Friday, May 04, 2007

LA BELLE NOISEUSE



This week's movie:
LA BELLE NOISEUSE

Probably the best movie ever about art.

I had a chance to visit Paris several years ago. My wife and I wanted to make the most of our few days there to see as much as possible. We didn't really plan anything ahead of time – we were winging it. On the day before we came home, we wanted to spend the day at The Louvre. But there was just one problem. It was Tuesday, and everybody knows (except me, that is), that The Louvre is CLOSED on Tuesdays! What's that all about? Tuesday is so random, who would've thought? Anyway, we walked along the river bank until we came to a place where artists like to congregate and paint or draw or whatever. I watched one particular artist draw a portrait. I stood behind and watched him over his shoulder as he worked. Before I realized it, I had stood there for more than half an hour. You might think that it must have been boring - but it wasn't! I was totally into it. It was looking at a creative process as it happens. So intent was his concentration that he didn’t notice that I was there.

This movie is a little like that. There is an intimate relation between an artist and his model, and watching this film is like watching over his shoulder without being seen.

I loved this movie. In fact, the more I think about it, the more I realize I like it. I can tell what the film is about, but it won’t tell you anything about the film. You'd have to watch it to judge for yourself.

I can tell you the plot, at least. A young artist and his girlfriend go to visit his idol, an aging great painter. But he hasn’t painted anything in years. He’s lost his muse. That is, until he meets the man’s young girlfriend. He’s suddenly moved to perhaps finish his masterpiece “La Belle Noiseuse” if she will pose for him. She reluctantly agrees. There are all sorts of complications. The artist’s own wife used to be his favorite model, and now that he has a new model, there’s resentment.

ASIDE: The girlfriend is played by Emmanuelle Béart. Most Americans won't be familiar with her, but she's HUGE in France, and is fairly well known throughout most of the movie-going world. Check out her IMDB page to find more films she's starred in. She's perfectly cast in this role as she exudes sensuality like most people exude sweat - as a natural response to heat.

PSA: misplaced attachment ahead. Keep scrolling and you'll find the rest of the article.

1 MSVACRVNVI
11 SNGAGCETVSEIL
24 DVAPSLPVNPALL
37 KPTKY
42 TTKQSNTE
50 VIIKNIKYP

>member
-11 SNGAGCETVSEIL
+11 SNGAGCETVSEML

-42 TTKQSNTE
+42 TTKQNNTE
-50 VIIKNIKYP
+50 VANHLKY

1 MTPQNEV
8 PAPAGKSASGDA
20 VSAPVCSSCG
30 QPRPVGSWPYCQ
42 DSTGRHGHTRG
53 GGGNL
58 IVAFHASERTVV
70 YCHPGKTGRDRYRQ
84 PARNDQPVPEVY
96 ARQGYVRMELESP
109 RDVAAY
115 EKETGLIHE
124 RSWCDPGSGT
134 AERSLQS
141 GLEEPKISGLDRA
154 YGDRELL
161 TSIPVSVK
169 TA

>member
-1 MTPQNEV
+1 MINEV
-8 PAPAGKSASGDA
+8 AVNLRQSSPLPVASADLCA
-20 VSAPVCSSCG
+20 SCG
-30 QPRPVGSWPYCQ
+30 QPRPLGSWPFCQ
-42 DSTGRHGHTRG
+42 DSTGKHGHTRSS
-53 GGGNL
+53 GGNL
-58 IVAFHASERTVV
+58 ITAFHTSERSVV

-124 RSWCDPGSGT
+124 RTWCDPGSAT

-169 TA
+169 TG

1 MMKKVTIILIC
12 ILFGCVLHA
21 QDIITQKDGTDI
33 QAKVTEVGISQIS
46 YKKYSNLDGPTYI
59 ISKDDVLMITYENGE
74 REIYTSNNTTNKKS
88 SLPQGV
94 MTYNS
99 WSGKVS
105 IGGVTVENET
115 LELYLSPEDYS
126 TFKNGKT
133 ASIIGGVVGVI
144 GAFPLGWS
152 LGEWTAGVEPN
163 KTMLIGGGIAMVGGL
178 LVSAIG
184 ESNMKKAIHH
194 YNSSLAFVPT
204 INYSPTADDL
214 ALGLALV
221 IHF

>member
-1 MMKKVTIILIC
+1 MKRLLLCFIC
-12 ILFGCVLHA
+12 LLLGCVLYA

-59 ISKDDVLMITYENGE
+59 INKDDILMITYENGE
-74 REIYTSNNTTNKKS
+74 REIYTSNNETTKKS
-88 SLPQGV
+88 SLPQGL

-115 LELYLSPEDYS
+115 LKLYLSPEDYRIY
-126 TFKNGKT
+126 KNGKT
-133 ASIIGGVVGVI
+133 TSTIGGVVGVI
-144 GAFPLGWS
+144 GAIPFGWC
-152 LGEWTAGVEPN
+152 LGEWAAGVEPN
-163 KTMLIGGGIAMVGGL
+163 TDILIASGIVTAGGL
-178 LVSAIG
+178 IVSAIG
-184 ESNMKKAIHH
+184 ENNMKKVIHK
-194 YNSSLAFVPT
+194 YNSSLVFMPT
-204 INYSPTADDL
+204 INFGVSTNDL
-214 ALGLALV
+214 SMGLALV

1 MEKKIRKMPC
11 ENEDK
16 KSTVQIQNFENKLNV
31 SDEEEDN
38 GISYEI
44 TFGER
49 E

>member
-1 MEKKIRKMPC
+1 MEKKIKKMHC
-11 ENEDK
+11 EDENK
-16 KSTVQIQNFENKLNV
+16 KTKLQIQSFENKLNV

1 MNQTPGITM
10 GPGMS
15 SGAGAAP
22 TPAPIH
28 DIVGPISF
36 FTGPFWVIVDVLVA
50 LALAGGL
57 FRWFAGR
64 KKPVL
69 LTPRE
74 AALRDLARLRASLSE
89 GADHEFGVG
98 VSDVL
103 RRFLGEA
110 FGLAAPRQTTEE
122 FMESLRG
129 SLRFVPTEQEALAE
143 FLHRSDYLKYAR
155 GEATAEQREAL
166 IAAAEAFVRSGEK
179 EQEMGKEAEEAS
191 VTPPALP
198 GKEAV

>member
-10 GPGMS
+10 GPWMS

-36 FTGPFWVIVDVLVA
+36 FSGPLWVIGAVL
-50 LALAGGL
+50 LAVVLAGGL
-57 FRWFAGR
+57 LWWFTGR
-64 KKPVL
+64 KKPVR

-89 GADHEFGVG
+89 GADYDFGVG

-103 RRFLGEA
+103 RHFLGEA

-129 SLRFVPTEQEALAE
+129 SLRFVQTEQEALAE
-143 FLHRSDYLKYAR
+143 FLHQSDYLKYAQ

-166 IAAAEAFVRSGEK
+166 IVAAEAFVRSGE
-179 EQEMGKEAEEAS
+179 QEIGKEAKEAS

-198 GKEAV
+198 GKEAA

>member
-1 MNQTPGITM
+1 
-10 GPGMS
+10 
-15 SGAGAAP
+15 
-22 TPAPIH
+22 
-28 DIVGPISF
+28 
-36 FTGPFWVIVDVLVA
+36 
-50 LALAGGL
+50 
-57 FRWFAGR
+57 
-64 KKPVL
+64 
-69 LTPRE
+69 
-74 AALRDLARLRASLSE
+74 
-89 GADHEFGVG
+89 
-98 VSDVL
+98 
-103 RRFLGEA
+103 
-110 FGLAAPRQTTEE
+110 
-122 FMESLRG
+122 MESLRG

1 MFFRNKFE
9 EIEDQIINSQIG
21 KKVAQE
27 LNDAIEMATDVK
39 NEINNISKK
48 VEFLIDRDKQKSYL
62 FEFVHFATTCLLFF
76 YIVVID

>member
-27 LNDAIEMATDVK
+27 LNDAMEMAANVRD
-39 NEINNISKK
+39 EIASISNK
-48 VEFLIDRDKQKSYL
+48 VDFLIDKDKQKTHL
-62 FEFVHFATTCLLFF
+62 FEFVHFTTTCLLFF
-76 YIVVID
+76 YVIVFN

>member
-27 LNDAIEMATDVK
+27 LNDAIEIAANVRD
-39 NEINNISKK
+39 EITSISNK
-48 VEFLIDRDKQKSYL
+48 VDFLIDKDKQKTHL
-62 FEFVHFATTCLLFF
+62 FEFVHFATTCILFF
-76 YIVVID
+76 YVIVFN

Anyway, that’s the basic plot of the movie – but what is it about? I’ll try to explain. In order to paint her, he has to know her – everything about her. Every angle of her body, every expression, every nuance of her posture. He places her in one difficult pose after another while he sketches in his notebook. As he does, he engages her in conversation. He's trying to capture something about her that’s not outwardly evident, her soul, and so he needs her to let down her guard. She’s smart, she’s sharp, she’s beautiful – and he gets it all down in his book.

The big gamble in this film – that could have bombed – but instead, paid off, was to allow us, the viewer to watch as the artist draws sketch after sketch. Sometimes the camera lingers over his shoulder for ten minutes or more while the image takes shape, while all you hear is the scratching of his pen. You might think this would be boring – but it’s actually some of the most riveting footage in the movie. All the while the characters barely move, there is verbal banter and psychological dueling between the two main actors.

The only warning I have is that this movie is not for children. It’s not because of the nudity (I find that children don’t have a problem with nudity as much as adults do), and there's no sex, but it is 4 hours long and most children that I know just won’t sit still for that long.

To my male readers:

Unless you intend to watch this film by yourself, or with a bunch of other guys, you’re going to need a whole lot of justification. Why? Because your wife/girlfriend/whatever is going to want to know WHY. Why you are watching a 4 hour movie. Why you are watching a movie in French, about art. Why are you watching a movie in which the beautiful French actress who plays the model is naked for at least 3 of those 4 hours. So yes, you'll have lots of 'splaining to do. So, it helps to memorize 2 or more of the following – just in case it comes up. But don’t respond too quickly or it will sound rehearsed. Instead, look directly into her eyes, make one of those “why do you think?” gestures with your hands, and repeat one of the following.

  1. No other film portrays the soul of the artist like this one.
  2. This is about “art”. Get your mind out of the gutter!
  3. I’ve always loved movies about art – like …….. er …… Pollack? And the DaVinci Code. And the one about that painter guy – what’s his name? Oh, you know......
  4. FranksFilms said that this was a “must see” film – so, I “must see” it.
  5. This film scored a very rare 100% on the tomatometer. I only watch the best.
  6. What else would you have me watch? Deuce Bigalow?
  7. What? I got this just for you. What would you rather watch? Deuce Bigalow? I think you deserve better.
  8. Everybody else at work is watching it. I’ll feel left out if I don’t. ........and yes, if everyone at work jumped off a cliff, I would too!
  9. This film is featured in Steven Jay Schneider's book, “1001 Movies You Must See Before You Die”. Another month, another movie ………until I’m dead.
  10. If you don’t believe me, read film critic, Roger Ebert’s review of LA BELLE NOISEUSE here. You can read his review of Deuce Bigalow here.

That’s all I’ll say. I’m hoping many of you will take a chance on it and that most of you will enjoy.


1 Comments:

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